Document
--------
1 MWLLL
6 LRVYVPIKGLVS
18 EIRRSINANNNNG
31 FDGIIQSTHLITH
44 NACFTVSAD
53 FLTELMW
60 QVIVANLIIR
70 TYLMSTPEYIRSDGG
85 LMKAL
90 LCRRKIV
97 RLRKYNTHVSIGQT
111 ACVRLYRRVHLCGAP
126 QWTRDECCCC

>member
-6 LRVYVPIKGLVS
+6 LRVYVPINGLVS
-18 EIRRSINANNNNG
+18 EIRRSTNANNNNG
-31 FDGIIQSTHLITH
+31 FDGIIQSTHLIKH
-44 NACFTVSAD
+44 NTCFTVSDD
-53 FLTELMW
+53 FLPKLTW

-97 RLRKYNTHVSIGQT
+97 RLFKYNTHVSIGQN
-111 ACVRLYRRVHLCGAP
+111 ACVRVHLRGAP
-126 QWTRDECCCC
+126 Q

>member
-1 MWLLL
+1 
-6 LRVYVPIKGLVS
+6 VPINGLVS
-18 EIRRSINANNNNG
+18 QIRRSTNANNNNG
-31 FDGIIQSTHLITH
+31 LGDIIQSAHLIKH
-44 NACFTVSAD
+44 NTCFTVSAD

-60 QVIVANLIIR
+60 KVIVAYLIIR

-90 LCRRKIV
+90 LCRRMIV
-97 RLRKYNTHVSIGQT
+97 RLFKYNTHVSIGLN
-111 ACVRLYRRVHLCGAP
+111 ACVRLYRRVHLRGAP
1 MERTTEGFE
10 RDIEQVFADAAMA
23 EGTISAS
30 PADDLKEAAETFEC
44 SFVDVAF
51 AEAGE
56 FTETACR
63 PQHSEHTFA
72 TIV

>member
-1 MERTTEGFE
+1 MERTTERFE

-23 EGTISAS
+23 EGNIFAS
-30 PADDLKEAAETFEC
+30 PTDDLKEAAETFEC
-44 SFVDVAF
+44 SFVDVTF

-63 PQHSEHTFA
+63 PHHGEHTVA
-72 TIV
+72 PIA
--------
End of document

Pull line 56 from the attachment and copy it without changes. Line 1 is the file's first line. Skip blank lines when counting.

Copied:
56 FTETACR